On May 12, President Biden signed a cybersecurity Executive Order (EO) aimed at improving efforts to “identify, deter, protect against, detect, and respond to these actions and actors”.

The order aims to improve federal security practices and threat intelligence sharing amongst federal agencies and the private sector; enhance software supply chain security, and improve federal security incident response. The impact of this order will ultimately extend beyond federal agencies, impacting vendors who directly support the government, and then passing on those requirements and features to their customer base. Central to the order is the implementation of zero trust security measures in all Federal agencies.

Cisco is proud to be a member of the Joint Cybersecurity Defense Collaborative, and is committed to improving the security of our entire community. We believe that zero trust principles and technologies will have positive impacts on the federal cybersecurity posture. We have reviewed and provided feedback to the draft documents that have been produced by the Office of Management and Budget (OMB) and the Cybersecurity and Infrastructure Security Agency (CISA), including:

Each document serves a different purpose, with a different audience. Taken together, they form the basis of a zero trust foundation that agencies can use to implement and accelerate their zero trust strategies. Cisco has made enhancement suggestions to the authoring agencies, and there are some common themes across the three documents:

Consistency: Although each document speaks to a different primary audience, they should work in concert, adding to a common understanding of how and why to implement zero trust. In their current form, there are inconsistencies between them, for example the maturity model has different pillars than the strategy document. Variations like this will only serve to confuse implementers and delay progress. The final documents should be rationalized against each other.

Metrics and Measures: Our experience both internally and with customers shows that the zero trust journey is never complete, but instead becomes a way of operating. Leadership will need ways to measure not only the implementation of zero trust technologies, but also how effective the zero trust strategies are in mitigating and responding to threats over the long run. Each document should provide guidance on what and how to measure agency zero trust efforts. Consideration should be given to align these metrics to Federal Information Security Modernization Act (FISMA) and other existing security guidance requirements.

Risk-Based Approach: Zero trust cannot be imposed on an agency immediately, so choices must be made as to where to begin, and in what order to apply architectural elements. Given the current threats facing federal agencies, we recommend CISA be more prescriptive, based on known threats, as to where to focus first. This should be reflected in all three resources, and particularly the Strategy and Maturity Model documents. For example:

  • Ransomware: Evaluating zero trust controls through the cyber kill chain, and requiring those controls be implemented first.Calling out MFA is a good first step, but items such as continuous monitoring of device health to detect malicious software, as well as securing email security architectures, would go a long way to minimizing the impact of ransomware first.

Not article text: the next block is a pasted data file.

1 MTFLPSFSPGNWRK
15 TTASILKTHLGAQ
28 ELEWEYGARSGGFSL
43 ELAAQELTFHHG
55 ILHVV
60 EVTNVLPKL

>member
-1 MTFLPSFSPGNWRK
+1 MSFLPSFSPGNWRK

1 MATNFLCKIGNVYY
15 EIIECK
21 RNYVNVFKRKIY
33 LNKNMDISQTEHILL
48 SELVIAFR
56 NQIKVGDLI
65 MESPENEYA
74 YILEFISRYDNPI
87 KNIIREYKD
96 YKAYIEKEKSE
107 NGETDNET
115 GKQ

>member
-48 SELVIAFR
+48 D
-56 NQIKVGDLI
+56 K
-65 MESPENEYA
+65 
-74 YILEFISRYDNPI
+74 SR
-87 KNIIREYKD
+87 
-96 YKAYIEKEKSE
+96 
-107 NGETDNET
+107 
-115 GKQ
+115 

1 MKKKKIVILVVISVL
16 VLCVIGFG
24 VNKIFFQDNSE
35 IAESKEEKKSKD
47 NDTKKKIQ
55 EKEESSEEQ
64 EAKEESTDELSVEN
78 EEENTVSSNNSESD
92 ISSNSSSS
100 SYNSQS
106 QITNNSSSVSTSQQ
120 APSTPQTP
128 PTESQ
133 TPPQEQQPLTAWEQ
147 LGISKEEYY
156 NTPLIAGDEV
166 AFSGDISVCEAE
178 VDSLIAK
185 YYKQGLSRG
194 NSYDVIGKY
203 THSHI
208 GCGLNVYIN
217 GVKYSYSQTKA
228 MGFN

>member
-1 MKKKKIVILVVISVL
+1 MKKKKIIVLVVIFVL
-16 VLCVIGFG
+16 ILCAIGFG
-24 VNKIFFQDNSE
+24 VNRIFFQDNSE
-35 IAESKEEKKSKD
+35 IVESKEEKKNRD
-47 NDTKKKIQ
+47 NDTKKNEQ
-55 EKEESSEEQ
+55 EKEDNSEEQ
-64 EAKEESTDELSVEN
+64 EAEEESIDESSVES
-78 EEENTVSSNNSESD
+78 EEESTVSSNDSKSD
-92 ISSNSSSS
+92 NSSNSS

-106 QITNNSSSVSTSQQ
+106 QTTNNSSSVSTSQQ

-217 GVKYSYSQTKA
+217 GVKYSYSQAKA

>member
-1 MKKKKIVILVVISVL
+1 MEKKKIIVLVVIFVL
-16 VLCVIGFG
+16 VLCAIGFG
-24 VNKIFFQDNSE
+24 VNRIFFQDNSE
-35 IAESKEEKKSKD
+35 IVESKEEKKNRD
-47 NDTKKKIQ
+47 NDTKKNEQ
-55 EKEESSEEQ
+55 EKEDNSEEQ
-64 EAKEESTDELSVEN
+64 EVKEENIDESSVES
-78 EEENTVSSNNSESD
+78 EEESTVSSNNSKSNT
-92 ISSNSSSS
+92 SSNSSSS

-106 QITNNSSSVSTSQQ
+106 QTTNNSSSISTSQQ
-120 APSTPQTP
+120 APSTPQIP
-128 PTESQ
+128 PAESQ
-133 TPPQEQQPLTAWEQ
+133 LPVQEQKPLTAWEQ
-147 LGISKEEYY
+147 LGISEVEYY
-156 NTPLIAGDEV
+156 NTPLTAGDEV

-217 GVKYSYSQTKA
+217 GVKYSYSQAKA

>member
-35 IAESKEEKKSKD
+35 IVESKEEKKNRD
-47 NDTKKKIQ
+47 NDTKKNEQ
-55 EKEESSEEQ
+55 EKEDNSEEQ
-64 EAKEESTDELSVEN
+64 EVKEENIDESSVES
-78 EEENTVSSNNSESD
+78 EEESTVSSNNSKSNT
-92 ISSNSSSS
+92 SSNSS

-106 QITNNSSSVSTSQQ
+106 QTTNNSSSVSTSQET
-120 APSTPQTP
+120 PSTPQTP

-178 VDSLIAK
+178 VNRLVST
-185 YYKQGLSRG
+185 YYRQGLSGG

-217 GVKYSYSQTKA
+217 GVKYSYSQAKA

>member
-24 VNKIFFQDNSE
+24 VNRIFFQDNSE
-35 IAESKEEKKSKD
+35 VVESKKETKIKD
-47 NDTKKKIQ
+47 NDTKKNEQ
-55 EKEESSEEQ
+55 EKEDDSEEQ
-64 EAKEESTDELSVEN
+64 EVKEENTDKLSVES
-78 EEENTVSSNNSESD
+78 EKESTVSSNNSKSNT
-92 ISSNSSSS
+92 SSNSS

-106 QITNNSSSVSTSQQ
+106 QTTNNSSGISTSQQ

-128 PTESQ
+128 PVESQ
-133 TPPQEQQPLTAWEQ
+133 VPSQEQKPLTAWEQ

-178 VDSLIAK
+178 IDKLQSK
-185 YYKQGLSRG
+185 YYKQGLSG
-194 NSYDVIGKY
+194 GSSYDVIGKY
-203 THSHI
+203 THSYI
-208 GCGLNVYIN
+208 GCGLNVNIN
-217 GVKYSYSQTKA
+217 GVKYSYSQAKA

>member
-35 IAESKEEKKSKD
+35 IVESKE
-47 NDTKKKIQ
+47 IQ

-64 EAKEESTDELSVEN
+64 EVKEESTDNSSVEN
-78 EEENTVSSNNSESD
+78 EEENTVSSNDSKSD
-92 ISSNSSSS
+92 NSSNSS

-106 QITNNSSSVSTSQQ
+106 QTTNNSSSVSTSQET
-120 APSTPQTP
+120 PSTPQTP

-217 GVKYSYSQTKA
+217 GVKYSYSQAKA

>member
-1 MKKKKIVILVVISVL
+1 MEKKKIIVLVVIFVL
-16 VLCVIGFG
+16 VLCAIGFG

• Misuse of Legitimate credentials: Malicious insiders or not, the misuse of legitimate credentials remains a high risk area for government agencies. Leveraging least principle philosophies along with zero trust architectures such as network segmentation and east-west traffic monitoring will support controlling for this kind of threat.

Use Cases: Readers of these documents will benefit from having real world examples on which to model their own strategies. The maturity model begins to introduce use cases, but more can be done there, and use cases should be added to the other documents as well. Guidance should also be provided for use cases of assets that cannot be integrated into a zero trust architecture. Using practical examples of zero trust implementation will assist agencies to better define the architectures they need and to prioritize their deployments.

Leadership: All three documents are targeted at IT and Security teams within federal agencies. For security programs to be successful, full engagement is required from agency leadership. Additionally, implementation of zero trust principles will result in changes to the way the entire agency works, and will change risk tolerance for all agency employees. This effort must be visibly supported by non-technical agency leadership. These documents, particularly the strategy document, should make this clear.

Cisco is encouraged by the progress being made by the Federal government to strengthen their cybersecurity posture. The draft documents listed above are a tremendous addition to the existing cybersecurity resources available to agencies and their supply chain partners. We look forward to continuing our partnership with CISA, OMB and other agencies, and appreciate the opportunity to provide recommendations to improve these resources.

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Helen Patton

Cybersecurity Advisor

Cisco State, Local and Education